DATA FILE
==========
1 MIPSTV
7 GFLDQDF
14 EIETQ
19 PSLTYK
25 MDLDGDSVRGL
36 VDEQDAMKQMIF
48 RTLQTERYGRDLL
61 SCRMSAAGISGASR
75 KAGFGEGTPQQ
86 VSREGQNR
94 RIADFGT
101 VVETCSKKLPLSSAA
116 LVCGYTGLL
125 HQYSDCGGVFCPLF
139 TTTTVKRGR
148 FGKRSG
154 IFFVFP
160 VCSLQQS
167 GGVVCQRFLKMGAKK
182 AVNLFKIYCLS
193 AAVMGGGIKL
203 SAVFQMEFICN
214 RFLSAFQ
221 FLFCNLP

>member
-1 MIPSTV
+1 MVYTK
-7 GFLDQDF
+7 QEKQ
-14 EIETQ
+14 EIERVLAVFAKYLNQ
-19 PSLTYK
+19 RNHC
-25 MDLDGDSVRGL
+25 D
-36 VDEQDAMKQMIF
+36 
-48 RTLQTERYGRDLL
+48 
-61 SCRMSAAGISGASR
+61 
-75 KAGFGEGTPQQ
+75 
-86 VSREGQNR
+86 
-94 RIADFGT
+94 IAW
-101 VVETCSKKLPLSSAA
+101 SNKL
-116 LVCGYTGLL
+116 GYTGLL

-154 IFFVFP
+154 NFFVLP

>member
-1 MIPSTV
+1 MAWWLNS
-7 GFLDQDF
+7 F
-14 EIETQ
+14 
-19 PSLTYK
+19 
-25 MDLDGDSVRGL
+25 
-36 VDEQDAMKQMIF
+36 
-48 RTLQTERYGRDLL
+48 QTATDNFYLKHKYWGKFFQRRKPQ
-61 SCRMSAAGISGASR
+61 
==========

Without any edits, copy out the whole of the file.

1 MIPSTV
7 GFLDQDF
14 EIETQ
19 PSLTYK
25 MDLDGDSVRGL
36 VDEQDAMKQMIF
48 RTLQTERYGRDLL
61 SCRMSAAGISGASR
75 KAGFGEGTPQQ
86 VSREGQNR
94 RIADFGT
101 VVETCSKKLPLSSAA
116 LVCGYTGLL
125 HQYSDCGGVFCPLF
139 TTTTVKRGR
148 FGKRSG
154 IFFVFP
160 VCSLQQS
167 GGVVCQRFLKMGAKK
182 AVNLFKIYCLS
193 AAVMGGGIKL
203 SAVFQMEFICN
214 RFLSAFQ
221 FLFCNLP

>member
-1 MIPSTV
+1 MVYTK
-7 GFLDQDF
+7 QEKQ
-14 EIETQ
+14 EIERVLAVFAKYLNQ
-19 PSLTYK
+19 RNHC
-25 MDLDGDSVRGL
+25 D
-36 VDEQDAMKQMIF
+36 
-48 RTLQTERYGRDLL
+48 
-61 SCRMSAAGISGASR
+61 
-75 KAGFGEGTPQQ
+75 
-86 VSREGQNR
+86 
-94 RIADFGT
+94 IAW
-101 VVETCSKKLPLSSAA
+101 SNKL
-116 LVCGYTGLL
+116 GYTGLL

-154 IFFVFP
+154 NFFVLP

>member
-1 MIPSTV
+1 MAWWLNS
-7 GFLDQDF
+7 F
-14 EIETQ
+14 
-19 PSLTYK
+19 
-25 MDLDGDSVRGL
+25 
-36 VDEQDAMKQMIF
+36 
-48 RTLQTERYGRDLL
+48 QTATDNFYLKHKYWGKFFQRRKPQ
-61 SCRMSAAGISGASR
+61 